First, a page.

Finally, what about the companies with arguably the smuttiest reputation of them all – porn? Is it possible for pornography to have social purpose? In some instances, yes. For example, Pornhub has launched a new initiative called Beesexual, designed to raise awareness over the dwindling bee population. Whilst the pun is somewhat amusing (birds and the bees anyone?), this isn’t the first instance of social purpose the site has displayed. Before its videos, Pornhub broadcasts sexual health infomercials, alerting their audience to the importance of safe sex, amongst other pertinent issues. With so many teenagers learning about sex from porn, this can only be a good thing.

Moreover, pornography has a reputation of exploiting its performers, reducing them to sexual objects. Whilst sexual gratification is part and parcel to the industry, is it possible for viewers to be aroused by its stars whilst still viewing them as human? Cindy Gallop believes so. In 2009, she launched MakeLoveNotPorn, a site which aims to counteract the easy access hardcore videos online; videos which have resulted in an entire generation believing that’s how you have sex. MakeLoveNotPorn uploads videos from real couples from across the globe with a focus on the caring, nurturing aspect of sex. These uploads are for everyone – they don’t just appeal to the basest desires of the heterosexual male gaze.

Likewise, youtuber Davey Wavey launched a subscription-based site called Himeros, focusing on similar themes for the gay community. After realising that most gay men mimic the actions of gay porn within their sex lives, Davey decided to combat this by setting up a site which acts as an instruction manual on how to appreciate one’s own body and how to pass that acceptance and love onto one’s sexual partner.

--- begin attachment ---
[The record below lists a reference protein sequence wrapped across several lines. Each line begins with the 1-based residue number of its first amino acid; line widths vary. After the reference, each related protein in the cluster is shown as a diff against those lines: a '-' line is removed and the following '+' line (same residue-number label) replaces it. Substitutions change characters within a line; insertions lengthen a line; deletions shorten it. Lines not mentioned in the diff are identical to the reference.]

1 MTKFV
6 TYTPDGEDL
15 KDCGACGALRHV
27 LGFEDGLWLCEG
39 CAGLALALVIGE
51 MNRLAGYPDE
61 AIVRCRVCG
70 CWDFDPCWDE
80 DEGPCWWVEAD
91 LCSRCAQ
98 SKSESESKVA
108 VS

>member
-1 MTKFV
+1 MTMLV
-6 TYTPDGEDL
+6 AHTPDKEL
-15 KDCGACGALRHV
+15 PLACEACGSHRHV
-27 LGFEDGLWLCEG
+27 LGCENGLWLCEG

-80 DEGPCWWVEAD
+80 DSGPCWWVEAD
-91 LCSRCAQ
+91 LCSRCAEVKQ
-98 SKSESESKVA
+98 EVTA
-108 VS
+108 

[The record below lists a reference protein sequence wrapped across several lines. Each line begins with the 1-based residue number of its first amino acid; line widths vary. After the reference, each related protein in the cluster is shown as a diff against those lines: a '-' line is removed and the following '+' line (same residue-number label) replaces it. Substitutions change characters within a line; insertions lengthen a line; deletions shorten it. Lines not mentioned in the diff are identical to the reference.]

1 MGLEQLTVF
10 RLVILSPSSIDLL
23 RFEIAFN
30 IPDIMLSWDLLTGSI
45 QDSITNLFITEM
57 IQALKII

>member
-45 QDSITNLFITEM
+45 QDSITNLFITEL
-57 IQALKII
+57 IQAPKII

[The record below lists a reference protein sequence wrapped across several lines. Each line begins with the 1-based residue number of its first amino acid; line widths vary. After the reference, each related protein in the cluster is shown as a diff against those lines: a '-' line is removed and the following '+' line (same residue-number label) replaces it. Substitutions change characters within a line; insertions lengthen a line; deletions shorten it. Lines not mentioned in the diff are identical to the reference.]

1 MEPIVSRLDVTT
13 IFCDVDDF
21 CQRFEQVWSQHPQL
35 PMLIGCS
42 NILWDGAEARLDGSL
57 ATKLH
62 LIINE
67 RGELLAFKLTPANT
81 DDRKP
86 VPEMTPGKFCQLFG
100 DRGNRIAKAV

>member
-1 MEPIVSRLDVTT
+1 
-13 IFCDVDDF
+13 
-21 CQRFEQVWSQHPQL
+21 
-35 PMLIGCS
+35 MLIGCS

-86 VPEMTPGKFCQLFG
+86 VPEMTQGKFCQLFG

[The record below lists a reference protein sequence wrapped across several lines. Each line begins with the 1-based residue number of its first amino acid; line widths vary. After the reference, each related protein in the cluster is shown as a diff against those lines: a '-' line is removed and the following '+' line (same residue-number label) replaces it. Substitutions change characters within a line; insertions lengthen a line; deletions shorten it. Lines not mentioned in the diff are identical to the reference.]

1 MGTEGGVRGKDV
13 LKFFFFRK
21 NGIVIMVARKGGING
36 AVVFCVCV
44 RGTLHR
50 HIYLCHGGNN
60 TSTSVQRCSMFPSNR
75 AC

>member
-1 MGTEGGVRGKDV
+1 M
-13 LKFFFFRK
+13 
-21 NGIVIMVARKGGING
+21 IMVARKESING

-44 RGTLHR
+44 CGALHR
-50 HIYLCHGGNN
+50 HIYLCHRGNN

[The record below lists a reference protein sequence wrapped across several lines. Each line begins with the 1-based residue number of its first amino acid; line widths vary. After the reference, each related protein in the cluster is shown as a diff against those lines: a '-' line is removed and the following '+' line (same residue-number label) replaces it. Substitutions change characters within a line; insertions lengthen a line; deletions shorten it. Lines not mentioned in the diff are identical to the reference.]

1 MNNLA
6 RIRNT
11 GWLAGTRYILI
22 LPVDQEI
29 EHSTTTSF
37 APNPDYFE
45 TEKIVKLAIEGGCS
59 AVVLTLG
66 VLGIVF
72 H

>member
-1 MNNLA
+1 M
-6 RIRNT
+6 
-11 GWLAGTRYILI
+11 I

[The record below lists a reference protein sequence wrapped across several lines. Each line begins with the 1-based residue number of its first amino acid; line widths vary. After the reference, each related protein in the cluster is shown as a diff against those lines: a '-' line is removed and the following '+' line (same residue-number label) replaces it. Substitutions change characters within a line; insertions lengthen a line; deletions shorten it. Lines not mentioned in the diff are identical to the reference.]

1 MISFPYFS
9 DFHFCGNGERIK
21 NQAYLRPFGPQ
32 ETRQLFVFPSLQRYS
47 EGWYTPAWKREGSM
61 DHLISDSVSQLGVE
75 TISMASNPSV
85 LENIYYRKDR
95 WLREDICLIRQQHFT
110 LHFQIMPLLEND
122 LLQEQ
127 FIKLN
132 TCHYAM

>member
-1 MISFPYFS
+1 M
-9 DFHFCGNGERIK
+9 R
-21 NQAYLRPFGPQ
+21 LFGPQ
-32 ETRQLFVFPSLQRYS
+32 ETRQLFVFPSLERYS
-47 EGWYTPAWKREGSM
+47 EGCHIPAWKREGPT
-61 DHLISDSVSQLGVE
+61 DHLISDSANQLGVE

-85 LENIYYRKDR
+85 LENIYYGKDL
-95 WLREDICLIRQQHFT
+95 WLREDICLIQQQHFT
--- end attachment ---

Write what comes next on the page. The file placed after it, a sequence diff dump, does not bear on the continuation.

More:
This link between activism and pornography is spreading across disciplines. Uncensored is a festival, dedicated to exploring the intersection between porn, art and activism. With a focus on feminist and queer perspectives, the event aims to unite individuals who believe the boundaries of these categories are restrictive – the multiplicity of sex and social purpose should be celebrated.

As we can see, companies involved with sex are taking steps to embrace social purpose and embed it within their brand story. Furthermore, whether we’re too embarrassed to admit it or not, these businesses provide services which are being consumed by millions. As audiences turn away from charities and demand brands to lead the charge against society’s ills, it would be foolish to ignore the contribution of the sex industry and to be afraid of partnering with them to achieve change. Only by disrupting the industry and remaining innovators for positive change do brands and charities stay ahead of the curve. Sex sells – maybe it also has the power to make the world a better place.